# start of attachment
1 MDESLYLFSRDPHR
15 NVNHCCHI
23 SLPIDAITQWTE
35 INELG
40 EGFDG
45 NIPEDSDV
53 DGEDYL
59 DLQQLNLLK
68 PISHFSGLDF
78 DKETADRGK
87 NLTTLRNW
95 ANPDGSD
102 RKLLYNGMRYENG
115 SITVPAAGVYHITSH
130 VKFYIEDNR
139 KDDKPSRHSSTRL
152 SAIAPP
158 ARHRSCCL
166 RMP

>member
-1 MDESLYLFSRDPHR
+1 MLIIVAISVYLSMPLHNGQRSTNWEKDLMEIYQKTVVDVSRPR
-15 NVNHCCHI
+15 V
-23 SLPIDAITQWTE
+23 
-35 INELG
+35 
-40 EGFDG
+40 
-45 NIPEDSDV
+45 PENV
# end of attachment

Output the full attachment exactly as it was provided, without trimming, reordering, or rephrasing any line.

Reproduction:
1 MDESLYLFSRDPHR
15 NVNHCCHI
23 SLPIDAITQWTE
35 INELG
40 EGFDG
45 NIPEDSDV
53 DGEDYL
59 DLQQLNLLK
68 PISHFSGLDF
78 DKETADRGK
87 NLTTLRNW
95 ANPDGSD
102 RKLLYNGMRYENG
115 SITVPAAGVYHITSH
130 VKFYIEDNR
139 KDDKPSRHSSTRL
152 SAIAPP
158 ARHRSCCL
166 RMP

>member
-1 MDESLYLFSRDPHR
+1 MLIIVAISVYLSMPLHNGQRSTNWEKDLMEIYQKTVVDVSRPR
-15 NVNHCCHI
+15 V
-23 SLPIDAITQWTE
+23 
-35 INELG
+35 
-40 EGFDG
+40 
-45 NIPEDSDV
+45 PENV